Johnson's Island (Ohio, United States) (search for this): chapter 27
d to Cincinnati, and from thence he [Gen. Morgan] and twenty-eight of his officers were selected and carried to Columbus, Ohio, where they were shaved and their hair cut very close by a negro convict. They were then marched to the bath room, and scrubbed, and from there to their cells where they were locked up. The Federal papers published, with great delight, a minute account of the whole proceedings. Seven days afterwards, forty-two more of Gen. Morgan's officers were conveyed from Johnson's Island to the penitentiary, and subjected to the same indignities. But these hardships and outrages did not break the spirit of these brave men. The very officer who made the memorandum quoted above, dared to write in his jail-journal this sentiment of defiance: There are a hundred thousand men in the South who feel as I do, that they would rather an earthquake should swallow the whole country then yield to our oppressors-men who will retire to the mountains and live on acorns, and crawl on
Arcola, Douglas County, Illinois (Illinois, United States) (search for this): chapter 27
olk's wing captured twenty-eight pieces of artillery, and Longstreet's twenty-one, making forty-nine pieces of cannon, both wings taking nearly an equal number of prisoners, amounting to over eight thousand, with fifteen thousand stand of arms, and forty stands of regimental colours. The enemy's loss in killed, wounded, and prisoners, could not have been less than twenty thousand. Our own loss was heavy, and was computed by Gen. Bragg as two-fifths of his army. The enemy was known to have had all his available force on the field, including his reserve, with a portion of Burnside's corps, numbering not less than eighty thousand, while our force was not fifty thousand. Nothing was more brilliant in all of Napoleon's Italian campaigns. Chickamauga was equally as desperate as the battle of Arcola; but it was productive of no decisive results, and we shall see that it was followed, as many another brilliant victory of the Confederates, by almost immediate consequences of disaster.
Indiana (Indiana, United States) (search for this): chapter 27
Chapter 27: General Joseph E. Johnston's prophecy of the fate of Tennessee. character and extraordinary foresight of this commander. how Tennessee was sacrificed to the attempted defence of Vicksburg. Bragg's army flanked at Hoover's Gap. it commences a retreat to Chattanooga. expedition of John Morgan. how it affected the Western campaign and embarrassed Burnside. Morgan's circuit through Kentucky, Indiana, and Ohio. what he accomplished. his anxiety for retreat. cut off on the Ohio River. terrible scenes in the attempt to swim the River. capture of Morgan and the bulk of his command. cruel and infamous treatment of the distinguished captive and his officers. surrender of Cumberland Gap. President Davis' commentary on this event. recoil of serious charges upon the Richmond administration. Burnside's invasion of East Tennessee. Gen. Frazier in command at Cumberland Gap. his correspondence with Gen. Buckner. the defences of the Gap imperfect. insuffici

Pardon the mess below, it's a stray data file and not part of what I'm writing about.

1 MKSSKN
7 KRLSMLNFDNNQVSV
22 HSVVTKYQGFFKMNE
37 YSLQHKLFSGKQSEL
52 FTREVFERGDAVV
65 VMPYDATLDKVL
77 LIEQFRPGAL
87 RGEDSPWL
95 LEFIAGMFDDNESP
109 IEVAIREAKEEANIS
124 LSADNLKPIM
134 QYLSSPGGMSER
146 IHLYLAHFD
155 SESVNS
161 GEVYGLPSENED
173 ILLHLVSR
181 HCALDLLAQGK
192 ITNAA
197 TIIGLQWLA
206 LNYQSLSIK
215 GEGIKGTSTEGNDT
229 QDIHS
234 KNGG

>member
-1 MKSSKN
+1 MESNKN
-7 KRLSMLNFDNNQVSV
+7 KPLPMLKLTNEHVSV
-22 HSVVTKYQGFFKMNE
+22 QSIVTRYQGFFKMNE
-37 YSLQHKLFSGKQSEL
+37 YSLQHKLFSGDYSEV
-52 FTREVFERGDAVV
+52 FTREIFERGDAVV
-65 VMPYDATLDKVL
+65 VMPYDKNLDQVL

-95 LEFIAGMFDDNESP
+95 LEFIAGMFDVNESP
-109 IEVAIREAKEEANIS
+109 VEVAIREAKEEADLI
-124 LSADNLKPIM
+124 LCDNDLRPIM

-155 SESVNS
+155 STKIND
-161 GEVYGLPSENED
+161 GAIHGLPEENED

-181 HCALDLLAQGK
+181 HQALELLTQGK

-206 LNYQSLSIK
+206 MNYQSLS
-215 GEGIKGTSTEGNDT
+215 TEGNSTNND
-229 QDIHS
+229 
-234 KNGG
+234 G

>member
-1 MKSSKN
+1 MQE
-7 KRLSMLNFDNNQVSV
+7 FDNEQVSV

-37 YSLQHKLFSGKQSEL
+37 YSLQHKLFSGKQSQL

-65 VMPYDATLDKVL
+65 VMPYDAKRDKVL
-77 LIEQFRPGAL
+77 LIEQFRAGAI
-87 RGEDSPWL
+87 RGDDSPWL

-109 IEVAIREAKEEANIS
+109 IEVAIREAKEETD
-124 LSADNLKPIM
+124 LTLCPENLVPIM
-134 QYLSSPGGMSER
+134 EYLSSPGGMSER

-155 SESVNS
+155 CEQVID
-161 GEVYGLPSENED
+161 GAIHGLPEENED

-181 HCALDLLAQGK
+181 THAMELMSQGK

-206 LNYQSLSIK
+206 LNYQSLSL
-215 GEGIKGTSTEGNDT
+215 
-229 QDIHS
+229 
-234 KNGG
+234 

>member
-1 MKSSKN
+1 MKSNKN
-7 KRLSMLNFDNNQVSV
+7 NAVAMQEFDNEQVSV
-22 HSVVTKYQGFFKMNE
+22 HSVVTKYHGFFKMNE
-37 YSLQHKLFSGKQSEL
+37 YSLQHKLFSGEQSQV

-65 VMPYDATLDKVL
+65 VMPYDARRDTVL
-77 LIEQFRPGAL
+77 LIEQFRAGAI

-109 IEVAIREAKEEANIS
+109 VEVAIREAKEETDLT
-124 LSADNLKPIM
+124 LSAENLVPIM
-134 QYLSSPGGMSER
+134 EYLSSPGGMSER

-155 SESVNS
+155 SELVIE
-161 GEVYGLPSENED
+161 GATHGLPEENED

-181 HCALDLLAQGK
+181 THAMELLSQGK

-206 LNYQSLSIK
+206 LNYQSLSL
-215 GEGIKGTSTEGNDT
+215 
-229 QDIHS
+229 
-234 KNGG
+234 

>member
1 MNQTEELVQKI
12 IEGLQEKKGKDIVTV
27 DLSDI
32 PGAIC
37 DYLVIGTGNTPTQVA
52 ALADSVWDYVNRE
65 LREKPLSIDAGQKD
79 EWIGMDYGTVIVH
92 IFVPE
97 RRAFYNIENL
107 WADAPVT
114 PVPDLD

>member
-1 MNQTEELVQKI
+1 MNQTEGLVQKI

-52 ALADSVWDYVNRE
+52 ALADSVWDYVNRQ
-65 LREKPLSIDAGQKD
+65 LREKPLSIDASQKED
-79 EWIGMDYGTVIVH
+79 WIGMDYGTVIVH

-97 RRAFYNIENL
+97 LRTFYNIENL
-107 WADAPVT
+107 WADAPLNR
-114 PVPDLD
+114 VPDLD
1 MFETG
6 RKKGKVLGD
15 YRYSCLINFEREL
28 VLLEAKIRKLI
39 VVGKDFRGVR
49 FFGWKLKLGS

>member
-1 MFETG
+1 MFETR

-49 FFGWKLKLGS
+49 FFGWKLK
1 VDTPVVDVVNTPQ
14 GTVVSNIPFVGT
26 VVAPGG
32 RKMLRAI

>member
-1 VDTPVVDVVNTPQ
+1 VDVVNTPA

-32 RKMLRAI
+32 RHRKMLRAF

Fort Hamilton (Ohio, United States) (search for this): chapter 27
eburg on the east, Vernon and Madison on the south, and Vernon and Columbus on the north. From Vernon Gen. Morgan proceeded to Versailles, capturing five hundred militia there and gathering on the road. From Versailles he moved without interruption across to Harrison, Ohio, destroying the track and burning small bridges on the Lawrenceburg and Indianapolis Railroad. At Harrison he burned a fine bridge. Leaving Harrison at dusk, he moved around Cincinnati, passing between that city and Hamilton, destroying the railroad, and a scout running the Federal pickets into the city, the whole command marched within seven miles of it. Daylight of the 14th found him eighteen miles east of Cincinnati. The adventurous commander had now performed a wonderful circuit; he had traversed two enormous States, destroying property, probably to the extent of ten millions of dollars; he had cut an entire net of railroads; he had paroled nearly six thousand prisoners, and thrown several millions of p
Missionary Ridge, Tenn. (Tennessee, United States) (search for this): chapter 27
a new and formidable front directly against the heart of the Confederacy. The battle of Chickamauga. Chattanooga is one of the great gate-ways through the mountains to the champaign country of Georgia and Alabama. It is situated at the mouth of the valley formed by Lookout Mountain and the Missionary Ridge. The first-named eminence is a vast palisade of rocks, rising twenty-four hundred feet above the level of the sea, in abrupt, rocky cliffs, from a steep, wooded base. East of Missionary Ridge is another valley, following the course of Chickamauga Creek, and having its head in McLemore's Cove. Immediately after crossing the mountains to the Tennessee River, Rosecrans, who was moving with a force of effective infantry and artillery, amounting to fully seventy thousand men, threw a corps by way of Sequatchie Valley — a canon or deep cut splitting the Cumberland range parallel-hoping to strike the rear of Gen. Buckner's command, whilst Burnside occupied him in front. Buckne